Some health issues that are a natural part of aging may be more difficult to manage if you have HIV. Some medications that are common for age-related heart, bone or metabolic conditions, for example, may not interact well with anti-HIV medications. It's important to talk to your doctor about your other health conditions and the medications you're taking.
If you are started on medications by another doctor, it's important to let him or her know about your HIV therapy. This will allow the doctor to make sure there are no interactions between the medications.
Your doctor will monitor your viral load and CD4 T cell counts to determine your response to HIV treatment. These will be initially checked at two and four weeks, and then every three to six months.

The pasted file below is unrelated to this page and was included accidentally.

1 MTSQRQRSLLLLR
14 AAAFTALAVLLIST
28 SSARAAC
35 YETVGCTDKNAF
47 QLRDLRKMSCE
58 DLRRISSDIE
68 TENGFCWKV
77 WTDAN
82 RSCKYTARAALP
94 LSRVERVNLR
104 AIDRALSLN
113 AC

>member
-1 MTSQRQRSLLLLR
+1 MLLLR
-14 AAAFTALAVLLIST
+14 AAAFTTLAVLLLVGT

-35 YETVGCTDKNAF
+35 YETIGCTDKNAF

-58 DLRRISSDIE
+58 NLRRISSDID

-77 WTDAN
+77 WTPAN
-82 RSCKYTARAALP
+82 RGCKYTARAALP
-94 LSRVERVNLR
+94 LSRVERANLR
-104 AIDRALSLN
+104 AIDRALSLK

Treatment should lower your viral load so that it's undetectable in the blood. That doesn't mean your HIV is gone. Even if it can't be found in the blood, HIV is still present in other places in your body, such as in lymph nodes and internal organs.
Along with receiving medical treatment, it's essential to take an active role in your own care. The following suggestions may help you stay healthy longer:
People who are infected with HIV sometimes try dietary supplements that claim to boost the immune system or counteract side effects of anti-HIV drugs. However, there is no scientific evidence that any nutritional supplement improves immunity, and many may interfere with other medications you're taking. Always check with your doctor before taking any supplements or alternative therapies to ensure there are no medication interactions.